Magazine article Marketing

Mark Ritson on Branding: Build an Extension outside Home Turf

Magazine article Marketing

Mark Ritson on Branding: Build an Extension outside Home Turf

Article excerpt

The rumours began in 2007, and ran rife throughout the annual Baselworld Watch Fair in April. This month we have official confirmation: Tag Heuer is about to launch a mobile phone.

The Tag Heuer Meridiist will be assembled from 430 components and constructed from the same corrosion-resistant steel and unscratchable sapphire crystal used in the brand's luxury watches. The first glimpses of the phone online reveal a sleek, masculine design, very much in line with the style of Tag's watches. The time display on the top of the phone adds an innovative twist that tips its hat to the brand's origins The Meridiist will go on sale in the UK in September through select watch and jewellery retailers, priced at about pounds 3000.

This is a textbook brand extension. Tag Heuer is a very successful watchmaker, but, like most brands, it is not averse to exploring additional sources of revenue by launching products into other categories. A successful extension can also reinforce a brand's position due to the increased publicity and consumer excitement that it generates. In Tag Heuer's case, the Meridiist will also cement its position as a leading brand among watch retailers, which will vie to stock the phone.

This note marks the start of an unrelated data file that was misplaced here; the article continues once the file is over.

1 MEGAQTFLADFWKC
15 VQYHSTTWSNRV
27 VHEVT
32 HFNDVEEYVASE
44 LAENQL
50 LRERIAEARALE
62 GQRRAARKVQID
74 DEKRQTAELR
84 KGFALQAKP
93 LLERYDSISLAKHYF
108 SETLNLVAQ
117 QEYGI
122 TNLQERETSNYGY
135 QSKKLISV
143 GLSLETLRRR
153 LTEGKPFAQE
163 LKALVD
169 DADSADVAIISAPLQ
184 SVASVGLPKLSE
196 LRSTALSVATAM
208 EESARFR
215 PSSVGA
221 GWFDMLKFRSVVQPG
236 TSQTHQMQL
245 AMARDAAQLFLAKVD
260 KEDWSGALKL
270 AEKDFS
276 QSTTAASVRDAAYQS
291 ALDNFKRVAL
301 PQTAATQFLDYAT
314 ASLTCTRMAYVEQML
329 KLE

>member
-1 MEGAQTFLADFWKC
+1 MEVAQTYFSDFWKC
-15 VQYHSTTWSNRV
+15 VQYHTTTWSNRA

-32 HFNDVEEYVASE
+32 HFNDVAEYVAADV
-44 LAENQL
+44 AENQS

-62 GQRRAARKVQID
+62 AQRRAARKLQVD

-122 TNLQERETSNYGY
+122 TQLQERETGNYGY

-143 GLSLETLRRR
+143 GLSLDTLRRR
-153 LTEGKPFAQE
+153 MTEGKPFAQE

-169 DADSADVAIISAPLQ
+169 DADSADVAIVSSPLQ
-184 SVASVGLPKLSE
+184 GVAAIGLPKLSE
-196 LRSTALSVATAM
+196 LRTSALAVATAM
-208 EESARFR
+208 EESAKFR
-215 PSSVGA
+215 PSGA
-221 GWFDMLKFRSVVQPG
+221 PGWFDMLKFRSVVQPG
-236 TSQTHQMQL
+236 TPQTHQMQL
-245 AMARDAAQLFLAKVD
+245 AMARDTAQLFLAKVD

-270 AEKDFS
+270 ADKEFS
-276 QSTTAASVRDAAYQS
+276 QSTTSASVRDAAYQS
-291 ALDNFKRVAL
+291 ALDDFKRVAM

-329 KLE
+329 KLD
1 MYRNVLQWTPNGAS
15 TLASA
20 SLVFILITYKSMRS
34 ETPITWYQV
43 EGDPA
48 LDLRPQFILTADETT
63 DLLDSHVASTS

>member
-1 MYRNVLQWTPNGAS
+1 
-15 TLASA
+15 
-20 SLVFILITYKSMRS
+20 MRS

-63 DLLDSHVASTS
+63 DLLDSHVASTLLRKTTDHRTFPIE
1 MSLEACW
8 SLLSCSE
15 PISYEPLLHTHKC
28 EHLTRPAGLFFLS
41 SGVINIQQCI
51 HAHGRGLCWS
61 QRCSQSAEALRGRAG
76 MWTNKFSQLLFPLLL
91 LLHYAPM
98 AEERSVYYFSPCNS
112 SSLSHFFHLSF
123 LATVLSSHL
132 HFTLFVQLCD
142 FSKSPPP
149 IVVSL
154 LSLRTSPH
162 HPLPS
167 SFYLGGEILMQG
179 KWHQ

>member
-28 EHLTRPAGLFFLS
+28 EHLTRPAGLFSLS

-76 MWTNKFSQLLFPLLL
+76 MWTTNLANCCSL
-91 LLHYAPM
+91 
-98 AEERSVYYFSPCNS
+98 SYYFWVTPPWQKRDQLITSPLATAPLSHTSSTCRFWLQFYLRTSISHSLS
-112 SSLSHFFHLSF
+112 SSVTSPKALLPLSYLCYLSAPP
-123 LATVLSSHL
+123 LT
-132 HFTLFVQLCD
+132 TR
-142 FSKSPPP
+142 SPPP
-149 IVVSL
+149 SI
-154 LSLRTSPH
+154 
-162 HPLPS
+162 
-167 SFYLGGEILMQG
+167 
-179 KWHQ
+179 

But what about the downsides? Will the Meridiist dilute Tag's brand equity in its original category of watches? If it turns out to be a disappointment, will it damage Tag's exemplary image? The short answer is no. Too many marketers continue to labour under the misconception that a bad brand extension represents a hazard to the parent brand's equity. However, a mountain of research has now been compiled in Europe and the US indicating that it is extremely difficult for an extension to damage a brand's reputation in its original category.

Let us assume for a moment that the Meridiist turns out to be a terrible phone. Will this change the perception that Tag Heuer makes fantastic watches? No. Consumers aren't morons. They realise that the skills necessary to make a great watch are not the same as those used in manufacturing a mobile phone. When a company such as Tag makes a leap into a new category, it takes its brand equity with it, but closes the door on any potential negative spill-over into its original business.

So why don't companies like Tag Heuer launch thousands of extensions? …

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